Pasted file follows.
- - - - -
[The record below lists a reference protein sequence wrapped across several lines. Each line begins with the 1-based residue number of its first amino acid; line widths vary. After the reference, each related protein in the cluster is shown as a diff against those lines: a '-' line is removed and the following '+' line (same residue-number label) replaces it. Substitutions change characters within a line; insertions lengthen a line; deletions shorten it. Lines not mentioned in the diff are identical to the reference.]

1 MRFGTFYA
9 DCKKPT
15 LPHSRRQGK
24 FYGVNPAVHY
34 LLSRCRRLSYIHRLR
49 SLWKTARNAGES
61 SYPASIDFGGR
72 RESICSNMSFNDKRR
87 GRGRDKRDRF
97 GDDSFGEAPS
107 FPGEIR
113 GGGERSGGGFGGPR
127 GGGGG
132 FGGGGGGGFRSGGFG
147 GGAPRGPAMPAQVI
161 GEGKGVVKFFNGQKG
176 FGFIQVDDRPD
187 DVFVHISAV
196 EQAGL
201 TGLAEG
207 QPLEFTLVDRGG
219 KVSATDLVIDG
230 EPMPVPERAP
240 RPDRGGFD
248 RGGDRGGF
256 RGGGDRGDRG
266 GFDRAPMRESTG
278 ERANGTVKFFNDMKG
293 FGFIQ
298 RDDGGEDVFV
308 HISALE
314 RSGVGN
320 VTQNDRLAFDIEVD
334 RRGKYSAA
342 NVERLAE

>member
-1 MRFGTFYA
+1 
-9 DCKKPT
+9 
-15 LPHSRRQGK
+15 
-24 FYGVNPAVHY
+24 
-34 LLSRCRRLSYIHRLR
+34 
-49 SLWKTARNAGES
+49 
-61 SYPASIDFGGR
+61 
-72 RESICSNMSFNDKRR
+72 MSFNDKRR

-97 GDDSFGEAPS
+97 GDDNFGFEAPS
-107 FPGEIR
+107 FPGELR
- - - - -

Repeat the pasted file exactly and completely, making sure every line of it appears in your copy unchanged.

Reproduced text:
[The record below lists a reference protein sequence wrapped across several lines. Each line begins with the 1-based residue number of its first amino acid; line widths vary. After the reference, each related protein in the cluster is shown as a diff against those lines: a '-' line is removed and the following '+' line (same residue-number label) replaces it. Substitutions change characters within a line; insertions lengthen a line; deletions shorten it. Lines not mentioned in the diff are identical to the reference.]

1 MRFGTFYA
9 DCKKPT
15 LPHSRRQGK
24 FYGVNPAVHY
34 LLSRCRRLSYIHRLR
49 SLWKTARNAGES
61 SYPASIDFGGR
72 RESICSNMSFNDKRR
87 GRGRDKRDRF
97 GDDSFGEAPS
107 FPGEIR
113 GGGERSGGGFGGPR
127 GGGGG
132 FGGGGGGGFRSGGFG
147 GGAPRGPAMPAQVI
161 GEGKGVVKFFNGQKG
176 FGFIQVDDRPD
187 DVFVHISAV
196 EQAGL
201 TGLAEG
207 QPLEFTLVDRGG
219 KVSATDLVIDG
230 EPMPVPERAP
240 RPDRGGFD
248 RGGDRGGF
256 RGGGDRGDRG
266 GFDRAPMRESTG
278 ERANGTVKFFNDMKG
293 FGFIQ
298 RDDGGEDVFV
308 HISALE
314 RSGVGN
320 VTQNDRLAFDIEVD
334 RRGKYSAA
342 NVERLAE

>member
-1 MRFGTFYA
+1 
-9 DCKKPT
+9 
-15 LPHSRRQGK
+15 
-24 FYGVNPAVHY
+24 
-34 LLSRCRRLSYIHRLR
+34 
-49 SLWKTARNAGES
+49 
-61 SYPASIDFGGR
+61 
-72 RESICSNMSFNDKRR
+72 MSFNDKRR

-97 GDDSFGEAPS
+97 GDDNFGFEAPS
-107 FPGEIR
+107 FPGELR